Afghan Koran protest 390.
(photo credit: REUTERS)
NATO's top commander in Afghanistan, General John Allen, said on Saturday he was recalling all staff working at ministries in the Afghan capital after two American officers were shot dead inside the Interior Ministry.
"For obvious force protection reasons, I have also taken immediate measures to recall all other ISAF personnel working in ministries in and around Kabul," Allen said in a statement.
Two Americans believed to be a US colonel and major were shot dead on Saturday, security sources said, while rage gripped the country for a fifth day over the burning of the Muslim holy book at a NATO base.
A spokeswoman for NATO's International Security Assistance Force (ISAF) confirmed two of their servicemen had been shot dead in central Kabul by an individual who turned his weapon on them. She declined to say if the killer was a member of the Afghan military or police.
Afghanistan's Taliban movement claimed responsibility for the shootings, which it said were in retaliation for the desecration of the Korans at Bagram airfield.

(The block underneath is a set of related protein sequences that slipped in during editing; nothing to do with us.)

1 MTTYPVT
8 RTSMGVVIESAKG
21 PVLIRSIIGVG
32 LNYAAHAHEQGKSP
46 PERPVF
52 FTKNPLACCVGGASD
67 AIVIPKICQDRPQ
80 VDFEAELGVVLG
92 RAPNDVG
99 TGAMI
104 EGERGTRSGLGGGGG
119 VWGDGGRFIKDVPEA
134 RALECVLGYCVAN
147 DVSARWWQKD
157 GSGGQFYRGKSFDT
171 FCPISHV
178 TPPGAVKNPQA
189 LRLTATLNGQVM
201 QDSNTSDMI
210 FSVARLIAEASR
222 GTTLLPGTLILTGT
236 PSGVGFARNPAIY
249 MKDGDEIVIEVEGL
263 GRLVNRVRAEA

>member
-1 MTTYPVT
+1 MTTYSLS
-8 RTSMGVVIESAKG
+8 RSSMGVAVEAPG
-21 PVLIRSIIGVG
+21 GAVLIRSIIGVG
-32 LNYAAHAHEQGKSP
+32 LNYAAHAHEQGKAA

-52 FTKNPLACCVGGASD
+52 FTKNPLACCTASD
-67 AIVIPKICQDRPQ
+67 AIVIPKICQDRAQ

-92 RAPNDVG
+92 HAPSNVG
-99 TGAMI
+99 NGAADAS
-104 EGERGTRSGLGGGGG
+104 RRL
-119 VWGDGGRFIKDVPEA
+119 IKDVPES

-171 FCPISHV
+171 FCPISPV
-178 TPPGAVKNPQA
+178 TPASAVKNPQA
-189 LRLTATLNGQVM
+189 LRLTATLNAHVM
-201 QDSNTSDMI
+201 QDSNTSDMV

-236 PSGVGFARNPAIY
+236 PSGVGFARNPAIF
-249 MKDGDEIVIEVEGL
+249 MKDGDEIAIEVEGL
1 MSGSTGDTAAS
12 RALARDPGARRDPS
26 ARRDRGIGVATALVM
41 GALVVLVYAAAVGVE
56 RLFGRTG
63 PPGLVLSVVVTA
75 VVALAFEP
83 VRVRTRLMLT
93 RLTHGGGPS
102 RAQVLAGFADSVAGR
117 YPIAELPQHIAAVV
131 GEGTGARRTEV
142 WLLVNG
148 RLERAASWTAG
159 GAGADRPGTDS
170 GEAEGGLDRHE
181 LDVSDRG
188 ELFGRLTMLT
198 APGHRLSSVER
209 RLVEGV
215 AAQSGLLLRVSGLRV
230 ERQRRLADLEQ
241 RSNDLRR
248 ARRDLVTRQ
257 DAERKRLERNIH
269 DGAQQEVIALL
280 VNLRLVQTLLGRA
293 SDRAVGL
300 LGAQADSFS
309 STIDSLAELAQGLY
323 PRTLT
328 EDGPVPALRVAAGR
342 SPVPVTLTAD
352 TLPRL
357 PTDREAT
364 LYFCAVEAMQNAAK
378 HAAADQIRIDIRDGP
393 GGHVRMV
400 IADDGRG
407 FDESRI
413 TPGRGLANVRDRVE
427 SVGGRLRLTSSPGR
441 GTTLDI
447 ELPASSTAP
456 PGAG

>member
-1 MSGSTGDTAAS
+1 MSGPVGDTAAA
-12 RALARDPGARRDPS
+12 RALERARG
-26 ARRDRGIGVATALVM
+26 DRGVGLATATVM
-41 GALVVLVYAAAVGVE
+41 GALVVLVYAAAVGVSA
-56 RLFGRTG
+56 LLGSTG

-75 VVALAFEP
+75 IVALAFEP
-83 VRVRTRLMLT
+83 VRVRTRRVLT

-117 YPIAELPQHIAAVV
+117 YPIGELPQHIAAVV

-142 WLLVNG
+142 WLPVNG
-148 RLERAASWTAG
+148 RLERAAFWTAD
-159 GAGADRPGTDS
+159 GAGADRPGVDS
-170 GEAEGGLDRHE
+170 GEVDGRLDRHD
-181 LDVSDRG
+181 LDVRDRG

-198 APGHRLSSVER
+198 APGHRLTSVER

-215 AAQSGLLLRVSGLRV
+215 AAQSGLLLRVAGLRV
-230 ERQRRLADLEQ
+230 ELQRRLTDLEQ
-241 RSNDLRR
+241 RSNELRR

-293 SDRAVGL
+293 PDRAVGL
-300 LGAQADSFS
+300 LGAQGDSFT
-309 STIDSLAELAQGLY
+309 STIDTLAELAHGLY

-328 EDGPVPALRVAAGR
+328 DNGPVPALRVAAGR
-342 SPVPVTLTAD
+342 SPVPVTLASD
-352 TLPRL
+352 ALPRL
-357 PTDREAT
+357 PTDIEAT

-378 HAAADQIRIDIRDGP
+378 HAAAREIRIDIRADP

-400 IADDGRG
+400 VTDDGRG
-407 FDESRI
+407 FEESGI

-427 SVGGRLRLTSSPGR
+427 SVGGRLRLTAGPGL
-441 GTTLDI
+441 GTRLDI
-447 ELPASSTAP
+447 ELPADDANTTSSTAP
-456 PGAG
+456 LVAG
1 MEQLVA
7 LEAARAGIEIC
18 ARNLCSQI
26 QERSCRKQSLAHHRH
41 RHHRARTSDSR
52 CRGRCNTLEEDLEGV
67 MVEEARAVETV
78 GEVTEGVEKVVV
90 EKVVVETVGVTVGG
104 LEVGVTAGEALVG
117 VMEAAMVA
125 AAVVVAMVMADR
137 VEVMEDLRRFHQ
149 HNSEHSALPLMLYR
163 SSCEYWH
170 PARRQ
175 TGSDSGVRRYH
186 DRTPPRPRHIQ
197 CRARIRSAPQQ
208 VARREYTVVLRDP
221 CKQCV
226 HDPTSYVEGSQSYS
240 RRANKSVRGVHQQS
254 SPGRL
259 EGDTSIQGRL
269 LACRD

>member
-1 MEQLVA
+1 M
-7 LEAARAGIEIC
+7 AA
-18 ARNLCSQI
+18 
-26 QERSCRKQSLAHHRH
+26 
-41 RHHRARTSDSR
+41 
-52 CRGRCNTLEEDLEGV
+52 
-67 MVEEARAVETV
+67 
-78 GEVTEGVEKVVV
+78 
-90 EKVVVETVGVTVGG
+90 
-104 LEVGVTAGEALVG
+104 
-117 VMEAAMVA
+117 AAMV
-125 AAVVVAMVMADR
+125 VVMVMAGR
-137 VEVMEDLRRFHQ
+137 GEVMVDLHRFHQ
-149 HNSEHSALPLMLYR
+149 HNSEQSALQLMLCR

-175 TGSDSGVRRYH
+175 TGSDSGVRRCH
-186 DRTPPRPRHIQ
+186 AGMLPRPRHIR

Taliban spokesman Zabihullah Mujahid said in an e-mailed statement to the media that four high-ranking Americans had been killed, though the Islamist group often exaggerate and inflate claims of casualties.
The Koran burnings underscored the deep cultural divide that still exists more than 10 years after US troops invaded to oust the Taliban and has deepened public mistrust of Western troops struggling to stabilize the country.
An Afghan security source said the shooting of the two Americans in the Interior Ministry could be connected to the burning of the Korans.
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